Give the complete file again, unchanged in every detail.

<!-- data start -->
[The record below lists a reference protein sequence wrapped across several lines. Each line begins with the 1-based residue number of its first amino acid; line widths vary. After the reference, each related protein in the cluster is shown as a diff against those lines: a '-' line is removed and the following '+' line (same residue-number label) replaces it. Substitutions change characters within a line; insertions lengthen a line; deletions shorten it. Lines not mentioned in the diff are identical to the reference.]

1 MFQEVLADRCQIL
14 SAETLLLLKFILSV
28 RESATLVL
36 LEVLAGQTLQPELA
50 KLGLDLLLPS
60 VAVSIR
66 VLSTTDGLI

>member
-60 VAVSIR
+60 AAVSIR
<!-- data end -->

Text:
[The record below lists a reference protein sequence wrapped across several lines. Each line begins with the 1-based residue number of its first amino acid; line widths vary. After the reference, each related protein in the cluster is shown as a diff against those lines: a '-' line is removed and the following '+' line (same residue-number label) replaces it. Substitutions change characters within a line; insertions lengthen a line; deletions shorten it. Lines not mentioned in the diff are identical to the reference.]

1 MFQEVLADRCQIL
14 SAETLLLLKFILSV
28 RESATLVL
36 LEVLAGQTLQPELA
50 KLGLDLLLPS
60 VAVSIR
66 VLSTTDGLI

>member
-60 VAVSIR
+60 AAVSIR